The Eternal Castle Review

Indie games come in all forms. Some try new and innovative ideas, some refine established formulas, and some call back to the past. The Eternal Castle is a bit different; it calls back to a past that actually never was. It’s a remaster of a game that only exists in the imaginations of its developers.

The Eternal Castle’s visuals are impressive, like drawing the Mona Lisa on an Etch a Sketch. The color palette is limited and the sprite art is notably retro. The graphical restraint that the developers put on themselves makes the game beautiful. Despite the retro visuals, the modern sound effects fit well with the presentation. During cutscenes and boss fights, the neat synth-heavy soundtrack evokes a real sense of excitement and danger.

The gameplay is a revival of 2D cinematic platforming games, such as The Prince of Persia and Another World. Movement is incredibly smooth, though the restrictive controls took some time getting used to. There’s an input lag that came off as unresponsive, though I eventually overcame it. Interacting with the world also didn’t feel initially very responsive, which made the game feel unpolished. Combat is rudimentary and is mostly there to drive the narrative.

The Eternal Castle usually runs at around 18 frames per second, though I have seen it dip to 12 in some areas. It’s a limitation set by the developers in order to recreate that old-fashioned style. In gameplay, however, it definitely restrains responsiveness. Running at such a low frame rate hurts the experience way more than it could ever possibly help. Some things are better left in the past, and an abysmally low frame rate is one of them.

The game has hand-to-hand combat as well as basic shooting gunplay. Despite fluid animations, controlling your character couldn’t be farther from smooth. The gun combat is rigid, but it works for what it sets out to do. Sure, it functions better than Another World’s combat, but that isn’t saying much. While the game has a lot going for it, combat or even the gameplay altogether isn’t all that noteworthy.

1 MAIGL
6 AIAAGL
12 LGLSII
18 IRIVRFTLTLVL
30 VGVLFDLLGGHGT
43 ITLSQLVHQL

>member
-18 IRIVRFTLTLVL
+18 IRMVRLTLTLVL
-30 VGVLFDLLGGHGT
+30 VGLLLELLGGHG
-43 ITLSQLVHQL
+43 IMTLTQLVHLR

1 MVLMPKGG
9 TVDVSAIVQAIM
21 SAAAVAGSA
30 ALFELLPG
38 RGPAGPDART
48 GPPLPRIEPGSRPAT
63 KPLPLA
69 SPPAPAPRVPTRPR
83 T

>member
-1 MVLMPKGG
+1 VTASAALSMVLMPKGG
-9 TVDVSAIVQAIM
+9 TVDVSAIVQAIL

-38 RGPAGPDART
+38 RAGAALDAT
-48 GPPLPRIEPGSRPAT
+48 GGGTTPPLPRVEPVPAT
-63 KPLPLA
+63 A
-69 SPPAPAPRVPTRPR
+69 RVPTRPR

I ran into a questionable glitch when shooting in a certain area early on in the game. It would crash the program every time. Shooting in there was unnecessary, though, but I only did so due to not knowing what to do next. Regardless, it’s not a game breaking bug, but it left a bad first impression nonetheless.

There was also an in-game freeze that left me wondering what I was doing wrong. I dropped into a hole and it just left me frozen on the screen forcing me to kill the game and reboot it. This made me question what other options there were in the area to progress. Dropping into the hole consistently froze the game until I tried the fourth time. It turned out that the game just failed to load the next area and was left floating in limbo.

Another section featured a neat chase sequence with autoscrolling that just played out very strangely. The camera would pan to the right and I had no idea where my character went. Eventually, the camera stopped moving, so I just held the analog stick right and continuously jumped until I reached the “climactic” conclusion. In short, the bugs really detracted from the game and left the experience feeling amateurish at times.

The story is structured in a very standard damsel-in-distress setup. It’s a typical plot that starts out with a hard to read text dump and sticks out primarily due to how stylized everything is. The levels all have familiar scenarios that keep the adventure interesting due to effective execution, while the subtle environmental design leaves a lot up to the player’s imagination. The bleak post apocalyptic setting really fit the highly stylized art style that calls to the past. As I progressed through the game, I didn’t really know what to expect as each level felt unique and self-contained.

The diverse set of levels the game provided was a highlight for me. It was an often gloomy landscape full of unknown dangers. The game felt oppressive throughout the two-to-three hour long journey, which contrasted nicely with the checkpoints that leave your player character calmly meditating. The rewarding feeling of reaching a peaceful checkpoint was enhanced by the sheer danger evoked by the level design and atmosphere.

The Eternal Castle is a neat experience that prides itself on its unique aesthetic and interesting environments. Unfortunately, gameplay felt a bit dated, though, and left me with conflicted feelings. Overall, The Eternal Castle is undoubtedly a title that is definitely style over substance.